Chronic stress is a modern day problem and an epidemic that afflicts many individuals leading to many systemic imbalances, especially if stress is not recognized and managed on a day to day basis. To put things in perspective, ‘sleep deprivation‘ alone creates a ‘heightened stress response’ within the body that ‘disrupts‘ normal healing and tissue rejuvenation processes, in affect crippling our immune system and making us more susceptible to illness.
Stress responses put the body in perpetual ‘fight or flight‘ mode, leading to high levels of cortisol circulating in the body, which is known to be the ‘precursor of disease‘.
Scientist Dr. Hans Selye gained world-wide recognition for introducing the concept of ‘stress‘ in a medical context and introduced the General Adaptation Syndrome model in 1936, showing in three phases, the effects that stress has on the body. Also known as ‘the father of stress research,’ Dr. Selye developed the theory that:
‘Stress is a major cause of disease because chronic stress causes long-term chemical changes’.
He observed that the body would respond to any external biological source of stress with a predictable biological pattern in an attempt to restore the body’s ‘internal homeostasis‘.
It was also Hans Selye who coined the phrase: “Every stress leaves an indelible scar, and the organism pays for its survival after a stressful situation by becoming a little older.”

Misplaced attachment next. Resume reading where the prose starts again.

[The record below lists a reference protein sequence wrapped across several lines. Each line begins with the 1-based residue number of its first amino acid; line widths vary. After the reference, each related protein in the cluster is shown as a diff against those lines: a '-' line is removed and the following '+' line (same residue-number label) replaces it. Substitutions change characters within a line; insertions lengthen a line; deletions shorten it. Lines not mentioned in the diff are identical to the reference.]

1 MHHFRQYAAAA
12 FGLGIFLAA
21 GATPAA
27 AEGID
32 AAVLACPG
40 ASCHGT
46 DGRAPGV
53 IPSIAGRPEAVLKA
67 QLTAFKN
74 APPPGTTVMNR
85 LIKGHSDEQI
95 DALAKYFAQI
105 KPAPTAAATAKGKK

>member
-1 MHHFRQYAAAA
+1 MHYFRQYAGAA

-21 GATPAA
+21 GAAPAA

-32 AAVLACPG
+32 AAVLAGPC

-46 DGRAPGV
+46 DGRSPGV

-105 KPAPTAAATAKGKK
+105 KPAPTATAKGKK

High cortisol levels are a common problem in people struggling with stress, which in turn causes many physiological disturbances and psychological disorders such as depression and anxiety. The cumulative effect of long term stress and high concentrations of stress hormones increases the hosts ‘allostatic load‘ which can cause damaging effects on various organs of the body, manifesting in the form of chronic disease, including cancer.
These stress related substances serve as a catalyst for many systemic imbalances, one crucial effect being ‘impaired cellular communication”, which is essential to balance our core physiological processes and responses, as nature intended. Prolonged stress also impedes our ‘immune response‘, which is imperative to protect the body from harmful pathogens, the role of which is to ‘break down decaying matter‘, so our job surely must be to protect ourselves at all costs from ‘not becoming decaying matter‘!!
The sources of stress are numerous with our hectic lifestyles, but luckily ‘there are just as many ways to relieve stress’ so that we can better recover from its effects and to ensure we maintain our body in a more constant state of ‘homeostasis‘.